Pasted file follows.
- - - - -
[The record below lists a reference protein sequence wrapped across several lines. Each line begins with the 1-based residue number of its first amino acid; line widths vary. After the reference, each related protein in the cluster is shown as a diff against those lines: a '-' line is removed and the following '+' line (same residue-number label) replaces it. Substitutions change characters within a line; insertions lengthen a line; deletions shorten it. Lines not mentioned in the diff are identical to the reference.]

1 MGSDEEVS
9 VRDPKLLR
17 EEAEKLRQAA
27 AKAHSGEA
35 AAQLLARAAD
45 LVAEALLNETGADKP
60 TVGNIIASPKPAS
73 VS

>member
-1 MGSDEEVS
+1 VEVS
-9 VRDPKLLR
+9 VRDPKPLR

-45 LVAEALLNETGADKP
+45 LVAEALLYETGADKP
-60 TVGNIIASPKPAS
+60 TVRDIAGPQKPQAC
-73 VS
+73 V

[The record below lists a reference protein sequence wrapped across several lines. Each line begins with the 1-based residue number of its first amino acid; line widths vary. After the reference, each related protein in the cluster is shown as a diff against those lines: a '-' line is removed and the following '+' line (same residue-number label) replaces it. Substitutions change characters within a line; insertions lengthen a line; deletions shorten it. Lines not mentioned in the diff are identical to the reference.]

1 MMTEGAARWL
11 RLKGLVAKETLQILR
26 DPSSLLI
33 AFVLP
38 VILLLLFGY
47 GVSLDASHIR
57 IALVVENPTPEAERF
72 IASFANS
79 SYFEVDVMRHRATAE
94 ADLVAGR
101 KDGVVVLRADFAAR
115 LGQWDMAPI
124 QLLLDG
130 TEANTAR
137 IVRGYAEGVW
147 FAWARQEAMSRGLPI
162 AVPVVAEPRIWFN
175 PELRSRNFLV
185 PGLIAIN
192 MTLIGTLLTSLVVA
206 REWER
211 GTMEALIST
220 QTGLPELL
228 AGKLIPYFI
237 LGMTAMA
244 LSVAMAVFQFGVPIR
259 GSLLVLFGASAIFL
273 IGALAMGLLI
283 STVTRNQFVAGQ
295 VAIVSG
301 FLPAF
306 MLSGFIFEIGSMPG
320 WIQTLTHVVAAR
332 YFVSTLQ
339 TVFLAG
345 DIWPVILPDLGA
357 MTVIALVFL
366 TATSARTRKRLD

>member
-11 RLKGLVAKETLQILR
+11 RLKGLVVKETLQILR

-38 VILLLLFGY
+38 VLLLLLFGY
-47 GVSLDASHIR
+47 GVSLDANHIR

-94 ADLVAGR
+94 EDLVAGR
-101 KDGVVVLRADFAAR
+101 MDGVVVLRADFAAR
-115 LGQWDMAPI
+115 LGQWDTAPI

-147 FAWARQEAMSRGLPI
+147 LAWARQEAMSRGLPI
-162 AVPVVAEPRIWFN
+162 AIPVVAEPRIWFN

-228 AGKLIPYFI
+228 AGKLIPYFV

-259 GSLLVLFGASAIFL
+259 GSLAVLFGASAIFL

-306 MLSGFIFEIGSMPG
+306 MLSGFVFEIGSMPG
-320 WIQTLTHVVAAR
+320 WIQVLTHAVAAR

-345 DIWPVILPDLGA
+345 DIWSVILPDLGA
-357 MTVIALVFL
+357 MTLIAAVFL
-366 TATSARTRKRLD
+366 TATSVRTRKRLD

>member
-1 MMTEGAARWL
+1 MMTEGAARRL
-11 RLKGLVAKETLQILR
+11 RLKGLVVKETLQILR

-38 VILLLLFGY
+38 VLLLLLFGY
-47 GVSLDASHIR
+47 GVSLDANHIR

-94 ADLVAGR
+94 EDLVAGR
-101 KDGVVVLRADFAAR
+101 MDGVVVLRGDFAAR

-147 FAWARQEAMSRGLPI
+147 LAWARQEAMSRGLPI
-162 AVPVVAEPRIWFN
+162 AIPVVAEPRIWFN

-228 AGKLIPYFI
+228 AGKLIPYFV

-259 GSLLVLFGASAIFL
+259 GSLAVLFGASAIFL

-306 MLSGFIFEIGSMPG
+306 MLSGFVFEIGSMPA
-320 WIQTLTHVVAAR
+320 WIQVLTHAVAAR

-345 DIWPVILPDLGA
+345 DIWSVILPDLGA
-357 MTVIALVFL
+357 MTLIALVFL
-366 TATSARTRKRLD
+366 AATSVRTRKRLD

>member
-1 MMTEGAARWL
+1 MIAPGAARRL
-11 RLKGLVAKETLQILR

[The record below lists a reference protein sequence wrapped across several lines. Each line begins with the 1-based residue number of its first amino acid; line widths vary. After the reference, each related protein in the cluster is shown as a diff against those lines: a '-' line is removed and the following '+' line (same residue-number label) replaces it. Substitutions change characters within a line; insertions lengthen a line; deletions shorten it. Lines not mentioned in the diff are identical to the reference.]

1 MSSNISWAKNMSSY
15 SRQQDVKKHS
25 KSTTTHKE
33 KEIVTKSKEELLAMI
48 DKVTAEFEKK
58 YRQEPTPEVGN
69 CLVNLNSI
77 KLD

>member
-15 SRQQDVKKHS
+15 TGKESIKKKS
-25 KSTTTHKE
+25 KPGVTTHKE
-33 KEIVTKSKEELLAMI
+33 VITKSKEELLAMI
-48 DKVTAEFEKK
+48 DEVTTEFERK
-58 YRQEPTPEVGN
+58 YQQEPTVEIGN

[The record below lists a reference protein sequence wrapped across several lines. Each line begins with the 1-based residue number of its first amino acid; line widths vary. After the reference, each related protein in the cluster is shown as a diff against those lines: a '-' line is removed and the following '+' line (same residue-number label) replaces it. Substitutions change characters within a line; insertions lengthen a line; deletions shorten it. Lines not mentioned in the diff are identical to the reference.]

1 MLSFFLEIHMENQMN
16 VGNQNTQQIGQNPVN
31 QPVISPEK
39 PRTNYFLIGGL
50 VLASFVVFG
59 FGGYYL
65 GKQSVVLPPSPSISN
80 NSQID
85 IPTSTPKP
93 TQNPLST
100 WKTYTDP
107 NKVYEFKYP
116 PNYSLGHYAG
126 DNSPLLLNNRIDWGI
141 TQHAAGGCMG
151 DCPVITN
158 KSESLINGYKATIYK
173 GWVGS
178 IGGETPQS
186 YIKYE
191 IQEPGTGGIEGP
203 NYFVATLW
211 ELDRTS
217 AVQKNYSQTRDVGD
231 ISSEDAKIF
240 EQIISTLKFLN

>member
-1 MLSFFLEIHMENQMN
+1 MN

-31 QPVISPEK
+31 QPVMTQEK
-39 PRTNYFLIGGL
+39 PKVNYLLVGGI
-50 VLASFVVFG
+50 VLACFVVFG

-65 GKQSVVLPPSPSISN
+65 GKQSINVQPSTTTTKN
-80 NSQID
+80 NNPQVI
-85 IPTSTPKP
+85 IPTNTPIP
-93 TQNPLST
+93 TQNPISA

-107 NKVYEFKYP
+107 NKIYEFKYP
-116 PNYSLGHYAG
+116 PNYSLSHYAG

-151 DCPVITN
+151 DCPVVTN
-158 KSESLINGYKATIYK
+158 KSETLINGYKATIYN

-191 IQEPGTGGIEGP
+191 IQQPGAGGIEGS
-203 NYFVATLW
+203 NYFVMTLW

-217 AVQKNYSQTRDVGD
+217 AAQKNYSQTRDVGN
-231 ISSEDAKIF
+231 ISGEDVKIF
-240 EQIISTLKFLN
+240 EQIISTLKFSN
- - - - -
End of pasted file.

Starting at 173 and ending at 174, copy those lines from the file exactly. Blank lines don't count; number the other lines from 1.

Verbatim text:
>member
-1 MLSFFLEIHMENQMN